The Court held that the complaint was properly instituted and also that the respondent failed to disclose why he did not meet the financial liability arising to a payee, who is a holder of a cheque in due course.

The Court was of the view that the respondent should be sentenced with imprisonment for a term of one year and with fine twice the amount of the cheque, i.e., Rs.3,20,000/-. However, since 15 years have elapsed since the complaint was filed, the Court directed if the respondent pays a further sum of Rs.1,60,000/- to the appellant, then the sentence would stand suspended.

[Bhupesh Rathod v. Dayashankar Prasad Chaurasiya, 2021 SCC OnLine SC 1031, decided on 10.11.2021]

*Judgment by: Justice Sanjay Kishan Kaul

Op EdsOP. ED.

1. There is no definition of “perjury” either under the Penal Code, 18601 or for that matter the Criminal Procedure Code, 19732. However, the Supreme Court in Kishorbhai Gandubhai Pethani v. State of Gujarat3 has succinctly elaborated the meaning of perjury in para 9, which reads as under:

9. Perjury is an obstruction of justice. Deliberately making false statements which are material to the case, and that too under oath, amounts to crime of perjury….

The rate of conviction in our country is very minuscule as compared to the offences which are registered. One of the main reasons, for the rate of conviction being low can be attributed to the fact that the witness turns hostile during the trial.

2. The investigation of any offence starts on receipt of complaint regarding commission of an offence. The investigating officer then proceeds to collect evidence in respect of commission of an offence and also records statement/s of the witnesses. Based upon such statements and other materials, a charge-sheet is filed before the court and trial is proceeded. The witnesses who have given their statement under Section 161 CrPC4 are called upon to depose in the court in support of their statements taken during the investigation. Most of the times during the course of cross-examination, the witness disowns his statements, makes contradictions or omissions which compels the prosecutor to declare the said witnesses as hostile.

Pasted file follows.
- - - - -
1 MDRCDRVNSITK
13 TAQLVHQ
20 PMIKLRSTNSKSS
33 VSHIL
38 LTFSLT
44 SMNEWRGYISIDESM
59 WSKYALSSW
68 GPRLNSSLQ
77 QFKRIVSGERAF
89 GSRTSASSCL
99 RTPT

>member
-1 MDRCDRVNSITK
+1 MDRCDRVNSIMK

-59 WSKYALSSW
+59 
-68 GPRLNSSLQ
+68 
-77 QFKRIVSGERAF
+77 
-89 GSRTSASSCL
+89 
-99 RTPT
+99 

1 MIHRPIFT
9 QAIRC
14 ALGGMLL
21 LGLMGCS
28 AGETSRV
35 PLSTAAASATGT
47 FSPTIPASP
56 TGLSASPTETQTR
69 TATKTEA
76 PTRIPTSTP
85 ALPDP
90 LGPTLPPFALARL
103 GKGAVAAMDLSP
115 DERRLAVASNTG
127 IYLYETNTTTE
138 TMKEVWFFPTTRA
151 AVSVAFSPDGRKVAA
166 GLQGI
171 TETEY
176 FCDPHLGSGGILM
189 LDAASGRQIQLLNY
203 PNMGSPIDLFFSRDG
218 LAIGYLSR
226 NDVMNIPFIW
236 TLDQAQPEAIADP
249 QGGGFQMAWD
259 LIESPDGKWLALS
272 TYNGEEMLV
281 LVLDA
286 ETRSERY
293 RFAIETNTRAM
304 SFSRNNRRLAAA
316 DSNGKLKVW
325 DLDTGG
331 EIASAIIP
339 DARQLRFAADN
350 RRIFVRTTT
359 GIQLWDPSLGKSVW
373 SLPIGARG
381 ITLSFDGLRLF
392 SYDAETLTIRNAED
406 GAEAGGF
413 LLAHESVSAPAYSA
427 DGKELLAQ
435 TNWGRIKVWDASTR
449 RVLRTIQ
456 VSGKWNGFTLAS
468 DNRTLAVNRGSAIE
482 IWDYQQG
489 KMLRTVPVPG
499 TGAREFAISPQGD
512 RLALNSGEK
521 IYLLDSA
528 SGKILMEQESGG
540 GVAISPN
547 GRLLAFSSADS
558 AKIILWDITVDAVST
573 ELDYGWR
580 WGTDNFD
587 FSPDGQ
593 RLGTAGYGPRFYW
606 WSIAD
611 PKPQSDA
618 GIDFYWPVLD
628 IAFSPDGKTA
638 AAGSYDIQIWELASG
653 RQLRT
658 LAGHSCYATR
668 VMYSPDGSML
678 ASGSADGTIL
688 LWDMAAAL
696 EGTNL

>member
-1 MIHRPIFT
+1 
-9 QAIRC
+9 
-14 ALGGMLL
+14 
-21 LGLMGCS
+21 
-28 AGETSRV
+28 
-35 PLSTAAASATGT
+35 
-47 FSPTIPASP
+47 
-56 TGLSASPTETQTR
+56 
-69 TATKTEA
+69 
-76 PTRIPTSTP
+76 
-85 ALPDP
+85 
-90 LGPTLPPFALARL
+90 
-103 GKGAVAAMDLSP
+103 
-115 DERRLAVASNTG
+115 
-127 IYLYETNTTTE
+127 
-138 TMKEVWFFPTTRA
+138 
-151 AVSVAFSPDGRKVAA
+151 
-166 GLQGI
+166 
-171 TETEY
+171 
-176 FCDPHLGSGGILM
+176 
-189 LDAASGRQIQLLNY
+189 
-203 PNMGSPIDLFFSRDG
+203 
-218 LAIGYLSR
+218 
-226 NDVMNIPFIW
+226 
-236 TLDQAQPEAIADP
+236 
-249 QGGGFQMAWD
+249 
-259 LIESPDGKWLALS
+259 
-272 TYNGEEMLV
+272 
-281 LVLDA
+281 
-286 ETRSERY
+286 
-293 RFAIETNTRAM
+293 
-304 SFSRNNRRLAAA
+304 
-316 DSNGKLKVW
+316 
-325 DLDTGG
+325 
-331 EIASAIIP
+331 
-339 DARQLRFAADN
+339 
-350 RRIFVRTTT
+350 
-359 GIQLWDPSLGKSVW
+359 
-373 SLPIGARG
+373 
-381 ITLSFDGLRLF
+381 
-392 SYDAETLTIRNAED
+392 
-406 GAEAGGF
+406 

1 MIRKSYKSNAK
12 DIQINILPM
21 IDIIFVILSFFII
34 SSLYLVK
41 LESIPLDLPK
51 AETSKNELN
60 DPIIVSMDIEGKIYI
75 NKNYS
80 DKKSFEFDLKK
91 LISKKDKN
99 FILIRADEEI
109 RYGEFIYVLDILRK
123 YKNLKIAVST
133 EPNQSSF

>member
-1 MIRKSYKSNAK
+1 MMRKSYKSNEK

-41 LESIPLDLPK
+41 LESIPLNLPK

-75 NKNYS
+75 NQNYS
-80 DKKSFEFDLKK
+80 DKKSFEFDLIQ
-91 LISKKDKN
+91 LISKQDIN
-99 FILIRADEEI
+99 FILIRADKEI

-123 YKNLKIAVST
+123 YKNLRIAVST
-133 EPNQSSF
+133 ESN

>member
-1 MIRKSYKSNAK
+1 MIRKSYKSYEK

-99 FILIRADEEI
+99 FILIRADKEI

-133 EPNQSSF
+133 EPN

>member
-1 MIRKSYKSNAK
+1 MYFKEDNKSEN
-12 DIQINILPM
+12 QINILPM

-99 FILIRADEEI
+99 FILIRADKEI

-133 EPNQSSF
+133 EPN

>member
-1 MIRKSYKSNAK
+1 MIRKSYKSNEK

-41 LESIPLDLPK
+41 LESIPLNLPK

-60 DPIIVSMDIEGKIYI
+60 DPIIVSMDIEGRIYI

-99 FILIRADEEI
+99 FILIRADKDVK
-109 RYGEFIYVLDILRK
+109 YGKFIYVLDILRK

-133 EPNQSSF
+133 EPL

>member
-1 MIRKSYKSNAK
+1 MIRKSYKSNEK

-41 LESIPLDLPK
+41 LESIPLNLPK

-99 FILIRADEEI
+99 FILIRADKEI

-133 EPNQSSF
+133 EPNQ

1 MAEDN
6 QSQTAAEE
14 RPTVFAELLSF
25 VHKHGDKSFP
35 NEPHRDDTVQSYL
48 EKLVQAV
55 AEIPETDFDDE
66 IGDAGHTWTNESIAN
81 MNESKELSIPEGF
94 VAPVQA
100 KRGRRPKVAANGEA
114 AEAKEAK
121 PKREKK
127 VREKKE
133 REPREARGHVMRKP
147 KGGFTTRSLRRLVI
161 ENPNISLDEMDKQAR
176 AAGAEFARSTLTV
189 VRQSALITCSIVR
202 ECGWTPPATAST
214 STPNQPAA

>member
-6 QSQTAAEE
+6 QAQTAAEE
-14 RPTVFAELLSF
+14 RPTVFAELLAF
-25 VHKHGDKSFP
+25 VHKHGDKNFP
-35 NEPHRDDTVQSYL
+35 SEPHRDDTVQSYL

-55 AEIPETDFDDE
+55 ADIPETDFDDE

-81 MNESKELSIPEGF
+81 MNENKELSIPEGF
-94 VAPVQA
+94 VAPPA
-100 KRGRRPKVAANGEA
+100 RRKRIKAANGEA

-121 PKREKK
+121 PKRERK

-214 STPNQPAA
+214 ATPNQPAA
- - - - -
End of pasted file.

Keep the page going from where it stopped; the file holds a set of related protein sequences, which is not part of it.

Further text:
3. Some of the witness who depose are eyewitness to the crime/offence. Thus, the entire edifice of criminal case falls to the ground if such witness on whose statement the entire evidence is collected turns hostile. Therefore, a seminal question that begs consideration is as to why such witness cannot be prosecuted for perjury and why the investigating agency should not file proceedings under Sections 1915 and 192 of the Penal Code6?If the purity of criminal justice is to be maintained, it is necessary that the courts as also investigating agencies takes up the issue of witness turning hostile seriously. Unless the investigating machinery and courts do not take action against such hostile witnesses and send a message loud and clear that such conduct of witness will be frowned upon by the lodging prosecution, the rate of conviction will not improve and the social order will not be maintained.

4. There is always a subtle distinction between a complaint of giving false evidence before the investigating agency and giving false evidence in the court in view of provisions of Sections 195(1)(b)(i) and (ii) of the Criminal Procedure Code7. The Supreme Court in Bhima Razu Prasad v. State8 has considered the law and has relying upon the judgment of the Supreme Court in Bandekar Bros. (P) Ltd. v. Prasad Vassudev Keni9 has held that the bar under Section 195(1)(b)(i) of the Criminal Procedure Code will not apply to an offence punishable under Section193 of the Penal Code10 which is committed during the stage of investigation and if such prosecution is registered prior to commencement of proceedings and production of such evidence before the trial court. The Supreme Court has specifically held in para 44 of its judgment in Bhima Razu Prasad case11 that just like a private party who has been victim of forgery committed outside the precincts of the court, the investigating officer should not be let remediless against the persons who has produced false evidence.  In paras 45 and 46 the Supreme Court has clearly held that investigating agency is best placed to verify and prove such fabrication of evidence and that investigating agency cannot wait for the trial court to take chance to form his opinion.